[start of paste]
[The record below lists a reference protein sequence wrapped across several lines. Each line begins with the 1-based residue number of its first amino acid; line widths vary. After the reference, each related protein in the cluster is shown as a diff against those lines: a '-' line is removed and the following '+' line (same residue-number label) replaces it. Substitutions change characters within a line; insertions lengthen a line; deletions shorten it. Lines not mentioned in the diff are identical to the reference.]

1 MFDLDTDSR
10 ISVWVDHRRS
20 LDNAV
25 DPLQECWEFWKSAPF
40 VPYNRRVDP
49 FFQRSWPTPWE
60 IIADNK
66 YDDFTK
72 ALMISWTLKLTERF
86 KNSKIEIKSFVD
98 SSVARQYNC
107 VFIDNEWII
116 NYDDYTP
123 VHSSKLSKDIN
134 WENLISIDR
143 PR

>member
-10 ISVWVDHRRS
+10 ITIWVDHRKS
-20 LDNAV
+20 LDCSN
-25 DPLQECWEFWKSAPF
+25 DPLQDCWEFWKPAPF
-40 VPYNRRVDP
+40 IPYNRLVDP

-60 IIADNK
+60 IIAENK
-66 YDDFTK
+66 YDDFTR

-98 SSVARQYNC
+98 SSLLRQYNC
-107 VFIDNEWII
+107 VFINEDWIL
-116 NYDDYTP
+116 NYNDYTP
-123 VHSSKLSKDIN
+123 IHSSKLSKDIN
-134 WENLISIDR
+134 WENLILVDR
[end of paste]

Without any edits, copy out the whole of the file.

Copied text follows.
[The record below lists a reference protein sequence wrapped across several lines. Each line begins with the 1-based residue number of its first amino acid; line widths vary. After the reference, each related protein in the cluster is shown as a diff against those lines: a '-' line is removed and the following '+' line (same residue-number label) replaces it. Substitutions change characters within a line; insertions lengthen a line; deletions shorten it. Lines not mentioned in the diff are identical to the reference.]

1 MFDLDTDSR
10 ISVWVDHRRS
20 LDNAV
25 DPLQECWEFWKSAPF
40 VPYNRRVDP
49 FFQRSWPTPWE
60 IIADNK
66 YDDFTK
72 ALMISWTLKLTERF
86 KNSKIEIKSFVD
98 SSVARQYNC
107 VFIDNEWII
116 NYDDYTP
123 VHSSKLSKDIN
134 WENLISIDR
143 PR

>member
-10 ISVWVDHRRS
+10 ITIWVDHRKS
-20 LDNAV
+20 LDCSN
-25 DPLQECWEFWKSAPF
+25 DPLQDCWEFWKPAPF
-40 VPYNRRVDP
+40 IPYNRLVDP

-60 IIADNK
+60 IIAENK
-66 YDDFTK
+66 YDDFTR

-98 SSVARQYNC
+98 SSLLRQYNC
-107 VFIDNEWII
+107 VFINEDWIL
-116 NYDDYTP
+116 NYNDYTP
-123 VHSSKLSKDIN
+123 IHSSKLSKDIN
-134 WENLISIDR
+134 WENLILVDR